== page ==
Democrat Wes Moore could make Maryland history in midterm election Along with an otherwise historic Democratic ticket, Wes Moore, a businessman, philanthropist and political newcomer, has a chance to be Maryland's first Black governor.

Wes Moore looks to make history as Maryland's first Black governor

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In this country, the fall elections include a vote for governor of Maryland. That blue state is one of several in recent years that elected a Republican governor, Larry Hogan, who's been very popular. Now as Hogan steps down, Democrats are favored to retake the seat, and their candidate is unlike any past governor in the history of Maryland, which was a slave state in the 1800s. NPR's Alana Wise reports.

ARUNA MILLER: Are you fired up and ready for Moore?


ALANA WISE, BYLINE: The gravity of a potential historic win in this year's Maryland governor's race is not lost on Democrats. Wes Moore could be the state's first Black governor. His running mate, Aruna Miller, introduced him at a recent University of Maryland rally. And she could be the first woman immigrant in the No. 2 seat. Wes Moore says that's proof his state is ready for progress.

WES MOORE: This is a moment for our state to send a message to the rest of this country that Maryland will lead. And Maryland's not leaving people behind in the process either.


WISE: The Rhodes Scholar, Army veteran and former businessman could be just the third Black elected governor in the nation.

MOORE: The history-making nature is not lost on me, particularly when you consider, you know, my family history, my family background. Yet at the same time, I will never, ever lose sight of the fact that that's not why I'm running.

WISE: Wes Moore has never held public office. His past was spent in the business world as an investment banker and CEO of two philanthropic organizations. Still, recent polling shows Moore some 30 points ahead of his Republican opponent, Dan Cox. Across the state at recent campaign events, Moore has painted the Trump-endorsed Maryland delegate as an extremist.

MOORE: We are currently running against somebody whose definition of patriotism is putting on a baseball cap and asking people to join him on January 6 at the Capitol.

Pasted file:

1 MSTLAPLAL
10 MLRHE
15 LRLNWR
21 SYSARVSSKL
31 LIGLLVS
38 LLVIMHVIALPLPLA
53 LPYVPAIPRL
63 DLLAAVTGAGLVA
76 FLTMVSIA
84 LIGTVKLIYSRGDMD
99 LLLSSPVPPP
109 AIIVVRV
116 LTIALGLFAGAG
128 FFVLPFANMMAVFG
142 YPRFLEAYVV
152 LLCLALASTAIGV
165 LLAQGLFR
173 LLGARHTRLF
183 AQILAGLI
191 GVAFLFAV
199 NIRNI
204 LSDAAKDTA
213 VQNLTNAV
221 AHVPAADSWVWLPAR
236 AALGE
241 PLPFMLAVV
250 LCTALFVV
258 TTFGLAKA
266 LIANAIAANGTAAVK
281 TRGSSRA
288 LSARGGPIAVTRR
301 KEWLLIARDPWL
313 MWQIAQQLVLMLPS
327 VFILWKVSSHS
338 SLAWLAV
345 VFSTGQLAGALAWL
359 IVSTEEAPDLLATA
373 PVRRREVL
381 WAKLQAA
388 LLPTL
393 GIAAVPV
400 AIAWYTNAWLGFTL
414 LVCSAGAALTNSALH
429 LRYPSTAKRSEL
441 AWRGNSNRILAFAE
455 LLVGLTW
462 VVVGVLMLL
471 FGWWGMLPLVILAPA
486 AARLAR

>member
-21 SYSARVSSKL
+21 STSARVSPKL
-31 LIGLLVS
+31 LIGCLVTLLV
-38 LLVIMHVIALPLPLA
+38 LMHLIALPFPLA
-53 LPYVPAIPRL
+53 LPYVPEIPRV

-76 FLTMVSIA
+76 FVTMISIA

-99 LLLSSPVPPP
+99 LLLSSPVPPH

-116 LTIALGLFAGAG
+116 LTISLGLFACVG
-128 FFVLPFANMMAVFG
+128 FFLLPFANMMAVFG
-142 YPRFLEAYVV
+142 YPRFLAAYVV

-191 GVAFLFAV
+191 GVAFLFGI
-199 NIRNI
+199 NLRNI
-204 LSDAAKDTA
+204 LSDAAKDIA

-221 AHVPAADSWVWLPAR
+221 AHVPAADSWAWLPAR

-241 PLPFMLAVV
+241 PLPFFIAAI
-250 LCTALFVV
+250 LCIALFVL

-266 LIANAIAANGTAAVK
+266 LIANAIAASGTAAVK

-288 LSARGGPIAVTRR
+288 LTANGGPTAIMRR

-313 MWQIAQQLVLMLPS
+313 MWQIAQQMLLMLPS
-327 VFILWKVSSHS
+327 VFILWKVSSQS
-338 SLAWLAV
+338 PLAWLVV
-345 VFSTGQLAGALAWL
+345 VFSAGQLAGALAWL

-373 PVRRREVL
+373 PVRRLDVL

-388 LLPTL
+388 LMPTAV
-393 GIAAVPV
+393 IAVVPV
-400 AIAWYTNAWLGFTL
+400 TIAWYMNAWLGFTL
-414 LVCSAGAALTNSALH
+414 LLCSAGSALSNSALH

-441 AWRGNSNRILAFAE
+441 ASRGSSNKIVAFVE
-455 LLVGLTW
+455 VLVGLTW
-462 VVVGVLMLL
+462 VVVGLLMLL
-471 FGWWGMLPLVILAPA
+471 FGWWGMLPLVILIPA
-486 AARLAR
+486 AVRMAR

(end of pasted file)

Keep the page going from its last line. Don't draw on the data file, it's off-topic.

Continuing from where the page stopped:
WISE: Despite Moore's double-digit lead, national Democrats aren't taking any chances. Over the past week, Moore has hosted high-profile fellow Democrats, including Vice President Kamala Harris and DNC Chair Jaime Harrison. Harrison describes Moore as a candidate unlike any he's ever seen.

JAIME HARRISON: When you look at Wes and his story, he embodies everything that is great about America.

WISE: But Moore's detractors, he embodies inexperience. And to the Republican candidate, Cox, Moore is too liberal for his focus on issues such as ending childhood poverty and expanding education access. Cox didn't respond to NPR's request for an interview. But during the pair's only televised debate, he accused Moore of refusing to face him more often on the debate stage.


DAN COX: This is the difference between us. It's a stark difference. And when you look at the reason he won't debate, it's because he's a phony.

WISE: But Moore's popularity in the polls is evident among his supporters.

UNIDENTIFIED PERSON #1: Can I pray for you?

MOORE: Oh, please.

UNIDENTIFIED PERSON #1: Father God, in the name of Jesus...

WISE: At one event, a woman was driven to tears as she spent 15 minutes with her head bowed in solemn prayer with Moore, leaving his shirt stained with tears and makeup. Others cheered in amazement at being so near to the charismatic political neophyte and jockey to get selfies with the candidate.

MOORE: There we go.


WISE: One of those supporters is Theresa Grimes, a 71-year-old lifelong Maryland resident.

THERESA GRIMES: Well, I feel very proud, very proud because we need somebody to represent us.

WISE: And she didn't let her enthusiasm stop at the governor's mansion.

GRIMES: Yes, he could be the president. He could be the next - the second Black president.

WISE: Wes Moore has, however, vowed that he has his eyes squarely on the future of Maryland.

Alana Wise, NPR News, Maryland.


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